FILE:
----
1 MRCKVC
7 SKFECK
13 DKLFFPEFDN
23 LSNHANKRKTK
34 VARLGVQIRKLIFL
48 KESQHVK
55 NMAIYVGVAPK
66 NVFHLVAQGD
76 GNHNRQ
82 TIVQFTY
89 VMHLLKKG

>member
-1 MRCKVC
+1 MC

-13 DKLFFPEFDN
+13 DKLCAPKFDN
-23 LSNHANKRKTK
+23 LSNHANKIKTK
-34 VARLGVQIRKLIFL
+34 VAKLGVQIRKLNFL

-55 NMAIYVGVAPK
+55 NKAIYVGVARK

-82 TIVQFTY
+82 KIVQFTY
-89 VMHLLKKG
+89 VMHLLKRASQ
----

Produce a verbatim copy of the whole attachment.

1 MRCKVC
7 SKFECK
13 DKLFFPEFDN
23 LSNHANKRKTK
34 VARLGVQIRKLIFL
48 KESQHVK
55 NMAIYVGVAPK
66 NVFHLVAQGD
76 GNHNRQ
82 TIVQFTY
89 VMHLLKKG

>member
-1 MRCKVC
+1 MC

-13 DKLFFPEFDN
+13 DKLCAPKFDN
-23 LSNHANKRKTK
+23 LSNHANKIKTK
-34 VARLGVQIRKLIFL
+34 VAKLGVQIRKLNFL

-55 NMAIYVGVAPK
+55 NKAIYVGVARK

-82 TIVQFTY
+82 KIVQFTY
-89 VMHLLKKG
+89 VMHLLKRASQ